5 minutes from San Marco on a vaporetto, ascend the bell tower at San Giorgio Maggiore and take in this view.

5 minutes from San Marco on a vaporetto, ascend the bell tower at San Giorgio Maggiore and take in this view.

  •  Ascend a bell tower. Many people choose the campanile in Piazza San Marco. We prefer the tower at San Giorgio Maggiore, just across the basin from San Marco. Here is yet another magnificent church: designed by Palladio, with paintings by Tintoretto, capped by a tower that offers a spectacular view of the lagoon. It’s like a 3-D Venice geography lesson to go up in the tower on a clear day, and a 5 minute vaporetto ride from San Marco.

Eating in Venice

When one thinks of dining in Venice, euro signs flash before your eyes. It can be expensive, but there are places the Venetians dine – real people do live here – and these local places are easier on the budget. In “our” neighborhood, we always dine one night at the convivial and unpretentious Pizzeria NoNo Risorto.  Venice is more traditionally fish than pizza, but NoNo does some creative pies, and with i ragazzi (the guys) hanging out, the atmosphere was lively. Ric chose an extraordinary pizza frutti di mare, which was a crust with sauce, no cheese, piled high with baked seafood, some still in their shells: clams, mussels, shrimp and calamari.  The seafood was delicious, baked right on the pizza, but it left him with what amounted to tomato sauce on bread as a base. My choice was the “Maurwulf,” with salami piccante and gorgonzola. I gave Ric a share, but my goodness, it was difficult to part with those pieces. Yum! House wine is a bargain, a good way to save some euros.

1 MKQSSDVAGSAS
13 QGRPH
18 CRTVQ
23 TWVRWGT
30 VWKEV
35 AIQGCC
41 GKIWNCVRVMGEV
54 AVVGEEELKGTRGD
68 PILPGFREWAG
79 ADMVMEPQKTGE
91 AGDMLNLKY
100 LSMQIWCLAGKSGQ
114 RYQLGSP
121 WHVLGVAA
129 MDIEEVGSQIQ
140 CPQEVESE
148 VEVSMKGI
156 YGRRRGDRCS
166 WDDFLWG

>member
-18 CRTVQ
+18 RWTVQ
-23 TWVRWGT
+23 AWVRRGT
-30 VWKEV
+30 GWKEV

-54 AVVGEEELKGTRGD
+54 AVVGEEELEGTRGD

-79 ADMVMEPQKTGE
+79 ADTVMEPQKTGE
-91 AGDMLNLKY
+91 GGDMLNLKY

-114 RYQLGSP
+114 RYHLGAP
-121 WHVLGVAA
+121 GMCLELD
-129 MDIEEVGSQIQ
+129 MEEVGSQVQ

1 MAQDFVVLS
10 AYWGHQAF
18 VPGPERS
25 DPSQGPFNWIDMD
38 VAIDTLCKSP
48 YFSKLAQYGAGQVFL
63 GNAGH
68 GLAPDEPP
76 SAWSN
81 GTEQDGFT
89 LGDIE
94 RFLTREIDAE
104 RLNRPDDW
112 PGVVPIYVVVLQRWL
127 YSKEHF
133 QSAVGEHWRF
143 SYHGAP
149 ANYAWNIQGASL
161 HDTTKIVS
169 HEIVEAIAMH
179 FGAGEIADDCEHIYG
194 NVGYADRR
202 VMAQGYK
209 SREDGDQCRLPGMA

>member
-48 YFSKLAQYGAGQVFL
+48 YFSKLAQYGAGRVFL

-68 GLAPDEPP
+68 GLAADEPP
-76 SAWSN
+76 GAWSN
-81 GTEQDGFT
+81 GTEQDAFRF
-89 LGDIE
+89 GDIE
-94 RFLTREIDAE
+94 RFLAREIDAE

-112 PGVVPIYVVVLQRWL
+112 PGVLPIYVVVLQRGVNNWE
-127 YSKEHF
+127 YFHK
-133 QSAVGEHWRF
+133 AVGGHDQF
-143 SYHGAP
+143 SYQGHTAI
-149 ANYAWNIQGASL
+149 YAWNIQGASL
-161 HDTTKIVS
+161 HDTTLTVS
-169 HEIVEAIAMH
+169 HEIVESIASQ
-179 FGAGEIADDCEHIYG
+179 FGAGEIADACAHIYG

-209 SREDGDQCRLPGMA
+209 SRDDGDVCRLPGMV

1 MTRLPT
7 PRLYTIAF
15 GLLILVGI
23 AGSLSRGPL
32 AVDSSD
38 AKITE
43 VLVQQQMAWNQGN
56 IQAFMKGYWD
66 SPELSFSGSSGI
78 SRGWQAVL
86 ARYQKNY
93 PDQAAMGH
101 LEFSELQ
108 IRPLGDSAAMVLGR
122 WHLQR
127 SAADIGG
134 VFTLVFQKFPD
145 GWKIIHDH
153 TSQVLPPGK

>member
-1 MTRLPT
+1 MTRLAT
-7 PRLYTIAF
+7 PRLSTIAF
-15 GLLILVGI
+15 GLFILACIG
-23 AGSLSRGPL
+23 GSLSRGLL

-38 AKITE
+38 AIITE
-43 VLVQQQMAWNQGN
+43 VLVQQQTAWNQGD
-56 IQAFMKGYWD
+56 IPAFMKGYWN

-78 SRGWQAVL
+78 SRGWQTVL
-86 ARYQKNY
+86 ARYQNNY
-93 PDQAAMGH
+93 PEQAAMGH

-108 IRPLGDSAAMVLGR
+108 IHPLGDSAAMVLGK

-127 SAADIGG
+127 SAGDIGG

We have enjoyed La Zucca in the past, and returned there again for dinner. For me, the return was driven by a taste-memory of their fantastic flan di zucca (pumpkin flan). It is creamy and rich served with ricotta stagionata and toasted pumpkin seeds. Good to share as an antipasto.  The strength here is in the vegetarian dishes, especially the vast selection of creative contorni. I had broccolo romano con uvetta e pinoli.  It was a little “zippy” with some pepperoncini, balanced by the sweet raisins and tender romanesco. The entrees are not classic Italian, IMHO, but more influenced by French and Indian cuisine: roast pork with a dijon sauce, chicken tandoori with lentils, both served with rice, unusual in Italy.  But the food is absolutely delicious and reservations are recommended at least two days in advance because it is a very tiny venue (35 seats).

This is "our" neighborhood in Venice. A greengrocer and a few pubs & cafes make it convenient with a residential feel.

This is “our” neighborhood in Venice. A greengrocer and a few pubs & cafes make it convenient with a residential feel.